Great Bear Run Attracts Competitive Edge

May 20, 2024
• Runners broke records and reveled in the rain in this year’s Great Bear Run.

At the sound of an airhorn, hundreds of runners took off down Harris Avenue in the 32nd iteration of the Great Bear Run. The Needham road race welcomed casual locals and seasoned competitors for its highest turnout on record, organizer John Hrones told 5K participants at the starting line.

Pollard Middle School flooded with families from across the region, who competed in the 5K, mile run, and various meter runs for children between 4 and 12 years old. The Tiny Tot Bearathon — a 26.2 meter race — was open to kids 3 and under. And while fast runners sought out records and titles, young runners were guaranteed something special: a teddy bear.

Jan Holmquist, 80, of Needham, broke an unofficial world 5K record at Needham’s Great Bear Run Sunday. (Cameron Morsberger)

Prior to the race, Hrones estimated they’d hand out at least 725 teddy bears but they had about 150 back-ups. Hrones is the director of the Needham Youth Track Club, which puts on the race.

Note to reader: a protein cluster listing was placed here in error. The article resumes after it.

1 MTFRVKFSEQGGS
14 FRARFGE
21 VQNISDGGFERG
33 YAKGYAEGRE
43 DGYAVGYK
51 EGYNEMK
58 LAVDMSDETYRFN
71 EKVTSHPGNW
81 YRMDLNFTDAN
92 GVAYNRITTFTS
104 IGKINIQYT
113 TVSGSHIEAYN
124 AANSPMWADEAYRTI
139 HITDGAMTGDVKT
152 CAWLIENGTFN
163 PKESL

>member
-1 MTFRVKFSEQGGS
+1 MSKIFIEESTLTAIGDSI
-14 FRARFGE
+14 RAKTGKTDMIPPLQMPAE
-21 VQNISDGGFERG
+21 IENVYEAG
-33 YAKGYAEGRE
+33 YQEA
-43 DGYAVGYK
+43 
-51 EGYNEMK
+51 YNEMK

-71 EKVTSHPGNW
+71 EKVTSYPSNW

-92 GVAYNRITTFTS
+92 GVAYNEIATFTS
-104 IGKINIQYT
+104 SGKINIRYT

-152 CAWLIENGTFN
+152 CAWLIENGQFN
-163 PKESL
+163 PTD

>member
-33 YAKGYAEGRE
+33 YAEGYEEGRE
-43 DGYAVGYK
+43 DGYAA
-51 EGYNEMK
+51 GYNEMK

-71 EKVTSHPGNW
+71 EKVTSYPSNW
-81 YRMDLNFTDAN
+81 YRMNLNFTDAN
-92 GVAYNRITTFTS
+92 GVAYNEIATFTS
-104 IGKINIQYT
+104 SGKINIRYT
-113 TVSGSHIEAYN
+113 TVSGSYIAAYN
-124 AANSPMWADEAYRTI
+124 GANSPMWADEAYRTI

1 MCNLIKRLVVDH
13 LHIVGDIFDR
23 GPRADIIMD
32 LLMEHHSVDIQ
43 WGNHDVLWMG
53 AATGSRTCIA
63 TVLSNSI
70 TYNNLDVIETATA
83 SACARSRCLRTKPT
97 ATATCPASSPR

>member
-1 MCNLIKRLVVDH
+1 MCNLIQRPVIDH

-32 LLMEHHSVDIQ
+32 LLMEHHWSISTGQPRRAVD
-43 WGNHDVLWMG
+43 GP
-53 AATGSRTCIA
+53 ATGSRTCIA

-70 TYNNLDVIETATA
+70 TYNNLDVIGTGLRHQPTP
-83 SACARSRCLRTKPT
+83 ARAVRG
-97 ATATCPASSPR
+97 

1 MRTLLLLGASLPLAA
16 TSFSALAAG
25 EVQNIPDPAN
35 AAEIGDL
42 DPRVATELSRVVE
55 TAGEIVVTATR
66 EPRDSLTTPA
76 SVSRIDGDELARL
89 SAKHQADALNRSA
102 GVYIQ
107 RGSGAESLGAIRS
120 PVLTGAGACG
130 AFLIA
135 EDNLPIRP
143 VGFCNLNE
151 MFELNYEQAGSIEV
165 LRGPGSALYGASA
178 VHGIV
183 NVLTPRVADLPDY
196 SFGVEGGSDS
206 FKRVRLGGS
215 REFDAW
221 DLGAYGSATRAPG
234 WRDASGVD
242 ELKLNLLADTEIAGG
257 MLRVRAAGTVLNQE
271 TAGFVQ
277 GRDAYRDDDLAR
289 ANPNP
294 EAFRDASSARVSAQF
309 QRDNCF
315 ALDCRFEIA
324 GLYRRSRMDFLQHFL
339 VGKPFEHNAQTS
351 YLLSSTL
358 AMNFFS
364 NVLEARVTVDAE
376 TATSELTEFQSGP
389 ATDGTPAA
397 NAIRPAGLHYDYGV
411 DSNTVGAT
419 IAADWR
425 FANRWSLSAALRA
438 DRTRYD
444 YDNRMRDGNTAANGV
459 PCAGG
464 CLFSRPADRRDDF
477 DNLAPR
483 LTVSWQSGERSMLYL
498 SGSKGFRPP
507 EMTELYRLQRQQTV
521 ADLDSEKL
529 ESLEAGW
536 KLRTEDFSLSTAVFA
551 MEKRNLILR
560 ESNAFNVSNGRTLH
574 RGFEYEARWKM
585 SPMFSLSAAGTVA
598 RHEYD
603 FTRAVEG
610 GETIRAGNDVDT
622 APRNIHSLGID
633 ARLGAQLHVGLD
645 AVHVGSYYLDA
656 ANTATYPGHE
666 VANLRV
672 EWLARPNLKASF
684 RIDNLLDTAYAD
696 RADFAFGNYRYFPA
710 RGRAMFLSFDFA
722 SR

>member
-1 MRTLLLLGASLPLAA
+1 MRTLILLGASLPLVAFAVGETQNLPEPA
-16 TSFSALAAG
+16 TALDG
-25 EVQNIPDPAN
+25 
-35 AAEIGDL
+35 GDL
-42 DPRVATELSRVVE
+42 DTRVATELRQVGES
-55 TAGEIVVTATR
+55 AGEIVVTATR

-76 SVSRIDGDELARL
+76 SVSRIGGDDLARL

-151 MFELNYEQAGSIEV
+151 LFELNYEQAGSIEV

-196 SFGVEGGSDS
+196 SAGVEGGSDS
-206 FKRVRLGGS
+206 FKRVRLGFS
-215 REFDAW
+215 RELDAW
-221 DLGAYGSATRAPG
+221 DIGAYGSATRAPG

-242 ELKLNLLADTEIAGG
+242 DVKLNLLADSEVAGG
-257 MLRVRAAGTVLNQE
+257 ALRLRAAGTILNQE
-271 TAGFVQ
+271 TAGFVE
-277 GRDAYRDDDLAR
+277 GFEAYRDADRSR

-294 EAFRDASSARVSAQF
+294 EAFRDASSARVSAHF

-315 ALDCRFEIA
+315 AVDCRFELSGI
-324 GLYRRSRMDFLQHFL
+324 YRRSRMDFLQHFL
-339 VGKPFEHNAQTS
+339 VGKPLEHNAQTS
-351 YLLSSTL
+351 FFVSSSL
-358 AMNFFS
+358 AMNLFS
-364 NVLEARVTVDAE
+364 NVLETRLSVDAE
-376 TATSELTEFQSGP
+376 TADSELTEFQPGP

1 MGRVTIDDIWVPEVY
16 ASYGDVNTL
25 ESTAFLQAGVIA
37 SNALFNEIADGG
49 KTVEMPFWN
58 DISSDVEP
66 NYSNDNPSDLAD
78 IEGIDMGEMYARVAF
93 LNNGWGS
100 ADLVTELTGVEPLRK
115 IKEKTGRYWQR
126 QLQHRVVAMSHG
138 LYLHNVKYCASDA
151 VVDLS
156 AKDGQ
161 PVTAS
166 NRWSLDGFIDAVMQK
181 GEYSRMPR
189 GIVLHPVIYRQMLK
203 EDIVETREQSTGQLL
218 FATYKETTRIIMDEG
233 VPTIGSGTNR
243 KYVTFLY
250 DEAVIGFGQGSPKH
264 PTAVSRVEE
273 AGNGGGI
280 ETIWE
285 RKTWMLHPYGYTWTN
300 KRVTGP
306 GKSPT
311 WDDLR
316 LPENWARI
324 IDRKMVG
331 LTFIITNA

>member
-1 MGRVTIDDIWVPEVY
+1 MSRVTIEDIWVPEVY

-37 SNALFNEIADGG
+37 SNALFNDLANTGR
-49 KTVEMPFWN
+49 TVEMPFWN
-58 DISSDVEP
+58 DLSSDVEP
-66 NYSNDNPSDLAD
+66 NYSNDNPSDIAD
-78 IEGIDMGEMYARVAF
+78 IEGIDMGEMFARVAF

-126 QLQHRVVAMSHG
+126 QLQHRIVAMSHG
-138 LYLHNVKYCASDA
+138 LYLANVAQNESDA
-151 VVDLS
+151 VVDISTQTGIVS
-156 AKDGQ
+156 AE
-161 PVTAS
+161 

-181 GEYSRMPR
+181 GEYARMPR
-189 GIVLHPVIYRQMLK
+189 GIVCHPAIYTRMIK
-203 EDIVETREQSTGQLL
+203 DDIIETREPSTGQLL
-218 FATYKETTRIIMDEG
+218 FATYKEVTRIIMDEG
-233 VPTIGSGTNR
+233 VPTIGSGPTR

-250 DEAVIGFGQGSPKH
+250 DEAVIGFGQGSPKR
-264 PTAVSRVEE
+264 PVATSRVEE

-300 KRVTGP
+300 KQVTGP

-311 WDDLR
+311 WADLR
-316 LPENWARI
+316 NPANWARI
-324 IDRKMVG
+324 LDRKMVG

Bib number 80 was reserved for Boston Marathoner and Needhamite Jan Holmquist, who celebrated her 80th birthday on Saturday. An experienced distance runner, Holmquist ran alongside her granddaughter, Needham High School sophomore Story Bracker, for the entire 5K.

As part of the birthday festivities, Holmquist received another present: her own record. She unofficially set a world record 5K time for 80 to 84-year-olds by 58 seconds, completing the race in 24 minutes and 16 seconds. Her chip time — the actual time from the starting line to the finish line — was even faster at 24:08, according to the race results.